Basshorn (Pt III Construction)

Low frequencies carry most of the energy and power in music, so a Basshorn needs to be constructed as rigidly as possible, with the minimum of resonances that colour the music.

This Basshorn is large, so very thick panels would be heavy and even more impractical.

In principle I prefer to brace & stiffen thin panels, rather than use thicker & heavier sheet material.

Plywood is lighter with better strength-to-weight ratio than MDF or ‘chip-board’ – in my experience, it sounds better too.

The design in principle: (see also Midhorn + Basshorn (Part 2).)Mid-Basshorn-061115b

This Basshorn is made in 2 parts – (1) bottom Basshorn Mouth, (2) upper Folded Horn-Driver Chamber-Throat.

1)  Basshorn Mouth:

True corner loading – floor + 2 walls.

Plan-Basshorn-mouth

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Side panel double-wall, box-construction with internal ‘skeleton’ frame – 12mm plywood.

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The bottom bend is curved 90 degrees in 3 directions – using Bendy Ply (see below).

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The ‘Bendy Ply’ (flexible, bendable plywood) is 9mm thickness (used in single & double layers).

Bendy Ply

2)  Upper Folded Horn:

Horn-Sect-BB

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First layer, 9mm Bendy Ply.

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Second layer, 2 x 9mm Bendy Ply

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Driver Rear Chamber (throat chamber) + first horn section.

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Front panel added – with driver mounting hole. Note that the internal horn cross-section is kept as ‘square’ as possible throughout.

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Rear panel access-hole for Driver Rear Chamber.

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Driver Rear Chamber (throat chamber) – with front and rear access holes.

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Side panels added – 18mm plywood.

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Double layer top curve (2 x 9mm) Bendy Ply) + sloping front panel.

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The sloping front panel is stiffened internally and….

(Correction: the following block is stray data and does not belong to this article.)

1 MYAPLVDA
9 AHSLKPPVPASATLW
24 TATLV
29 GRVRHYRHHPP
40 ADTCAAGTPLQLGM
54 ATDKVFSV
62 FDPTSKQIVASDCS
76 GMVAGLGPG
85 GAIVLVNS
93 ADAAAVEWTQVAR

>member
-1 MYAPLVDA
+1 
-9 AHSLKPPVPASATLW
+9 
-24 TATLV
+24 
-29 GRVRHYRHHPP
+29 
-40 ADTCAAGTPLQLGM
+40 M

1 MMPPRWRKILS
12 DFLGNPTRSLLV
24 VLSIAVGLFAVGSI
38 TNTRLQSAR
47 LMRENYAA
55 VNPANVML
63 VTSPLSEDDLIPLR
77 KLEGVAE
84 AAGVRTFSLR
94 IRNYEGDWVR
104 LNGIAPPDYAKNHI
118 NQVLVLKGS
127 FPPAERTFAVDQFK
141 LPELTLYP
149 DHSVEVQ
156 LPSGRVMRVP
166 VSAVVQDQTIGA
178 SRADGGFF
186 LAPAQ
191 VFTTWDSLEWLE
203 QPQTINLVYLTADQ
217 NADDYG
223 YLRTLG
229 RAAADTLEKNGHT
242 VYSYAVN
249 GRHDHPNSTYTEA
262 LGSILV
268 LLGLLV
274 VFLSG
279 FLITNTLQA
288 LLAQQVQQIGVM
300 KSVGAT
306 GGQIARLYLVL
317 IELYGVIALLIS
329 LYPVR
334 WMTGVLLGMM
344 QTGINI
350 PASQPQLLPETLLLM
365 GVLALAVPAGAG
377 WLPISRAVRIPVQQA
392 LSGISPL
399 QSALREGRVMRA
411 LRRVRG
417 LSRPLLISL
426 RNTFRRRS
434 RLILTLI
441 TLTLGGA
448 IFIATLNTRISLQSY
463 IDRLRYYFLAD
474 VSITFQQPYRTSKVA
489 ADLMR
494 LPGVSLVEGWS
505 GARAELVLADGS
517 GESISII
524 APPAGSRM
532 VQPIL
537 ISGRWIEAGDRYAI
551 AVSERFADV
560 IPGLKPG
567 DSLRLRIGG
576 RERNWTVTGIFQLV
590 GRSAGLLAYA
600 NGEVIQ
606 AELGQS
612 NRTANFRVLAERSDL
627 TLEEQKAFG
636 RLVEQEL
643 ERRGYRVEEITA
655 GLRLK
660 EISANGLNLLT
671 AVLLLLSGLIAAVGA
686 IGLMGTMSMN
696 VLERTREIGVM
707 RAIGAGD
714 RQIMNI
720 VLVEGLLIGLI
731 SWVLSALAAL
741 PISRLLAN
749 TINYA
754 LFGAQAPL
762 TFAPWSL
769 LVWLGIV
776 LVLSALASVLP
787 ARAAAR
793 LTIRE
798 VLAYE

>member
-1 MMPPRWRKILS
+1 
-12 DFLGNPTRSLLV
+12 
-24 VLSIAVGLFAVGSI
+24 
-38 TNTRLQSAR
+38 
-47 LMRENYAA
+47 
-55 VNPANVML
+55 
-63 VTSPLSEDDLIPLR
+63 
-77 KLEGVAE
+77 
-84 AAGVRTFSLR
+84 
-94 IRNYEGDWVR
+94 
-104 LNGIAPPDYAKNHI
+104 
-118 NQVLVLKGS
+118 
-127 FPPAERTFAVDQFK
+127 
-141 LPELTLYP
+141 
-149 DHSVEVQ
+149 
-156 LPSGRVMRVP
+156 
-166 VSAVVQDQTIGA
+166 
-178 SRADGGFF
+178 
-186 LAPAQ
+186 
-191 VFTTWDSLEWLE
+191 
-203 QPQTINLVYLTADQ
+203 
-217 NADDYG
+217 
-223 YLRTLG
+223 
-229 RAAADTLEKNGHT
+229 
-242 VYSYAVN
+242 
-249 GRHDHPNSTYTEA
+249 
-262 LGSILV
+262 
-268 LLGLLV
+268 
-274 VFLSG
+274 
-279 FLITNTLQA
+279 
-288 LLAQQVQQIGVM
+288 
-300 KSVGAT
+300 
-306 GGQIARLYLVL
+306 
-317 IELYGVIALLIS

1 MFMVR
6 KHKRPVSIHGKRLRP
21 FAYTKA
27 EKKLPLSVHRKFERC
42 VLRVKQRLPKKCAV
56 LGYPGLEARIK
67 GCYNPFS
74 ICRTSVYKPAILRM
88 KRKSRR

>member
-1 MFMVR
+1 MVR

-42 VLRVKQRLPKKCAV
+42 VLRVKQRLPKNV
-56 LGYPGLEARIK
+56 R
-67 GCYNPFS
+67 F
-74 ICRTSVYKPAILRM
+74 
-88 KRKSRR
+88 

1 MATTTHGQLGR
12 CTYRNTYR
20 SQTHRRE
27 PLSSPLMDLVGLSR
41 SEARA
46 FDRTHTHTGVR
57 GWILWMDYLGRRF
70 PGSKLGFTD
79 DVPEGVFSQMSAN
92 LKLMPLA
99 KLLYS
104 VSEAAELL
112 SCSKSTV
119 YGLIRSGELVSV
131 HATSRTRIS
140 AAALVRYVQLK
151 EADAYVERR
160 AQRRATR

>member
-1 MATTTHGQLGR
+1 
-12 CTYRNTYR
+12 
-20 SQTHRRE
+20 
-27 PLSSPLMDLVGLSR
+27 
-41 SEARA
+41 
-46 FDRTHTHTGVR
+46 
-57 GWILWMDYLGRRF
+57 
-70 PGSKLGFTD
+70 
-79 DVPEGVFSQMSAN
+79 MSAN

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…also to form an internal curved horn flare.

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External Stiffening Ribs were added to the large rear panels – top and bottom.

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Test assembly of the top & bottom parts.

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The completed Basshorn (hypex), with Midrange Horn (tractrix) attached – and tweeter later added.

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5 thoughts on “Basshorn (Pt III Construction)

  1. Hi there
    Great work here! I’d love to find out more about this project as I’m about to embark on my Horn Adventure….
    Could I possibly email you direct to discuss more?

    Regards Dave

  2. Owen, now that you have lived with these horns for a while, do you notice any “phasey” sound or issues in the region where front horn transitions to the delayed sound from rear horn? I understand it’s around 150hz? How does the sound of SEAS FA22RCZ compare to Lowther in that horn? Very interested because I’m planning of starting a similar design.

    • Hi Herman – no problems with bass output, to my ear – I think the idea of the LF response lagging behind is not what is heard IMHO – my explanation is that sound waves inside the basshorn do not travel as in free air, the horn air is pressurised & I think that the basshorn output is thus not delayed as one might think.

      (I do have a response dip at ~1kHz which may be a cancellation between front horn output & basshorn out-of-phase output.)

      The front horn has a design Fc of 140Hz – however the output tends to start rolling off around 1/3 octave higher, ie. 180-200Hz. The basshorn upper roll off I think starts from 140-150Hz – but I need to measure it, with REW I hope soon.

      The Lowther technically is suitable than the SEAS for horn loading, however I find that the SEAS works very well. I gave up on Lowthers because of cost, maintenance required, foam surround deterioration. The SEAS has noticeably warmer tone. These drivers with whizzers can have an upper mid resonance, intermodulation(?), slight ‘glare’ at loud peaks & I have slightly damped the SEAS whizzer with a small pc of foam plastic. The FA22RCZ is great value, a h quality driver, I’m still happy with it.

      Keep me advised about your progress – happy to learn from others!

  3. Pingback: Midhorn + Basshorn (Part II) | D a r k L a n t e r n

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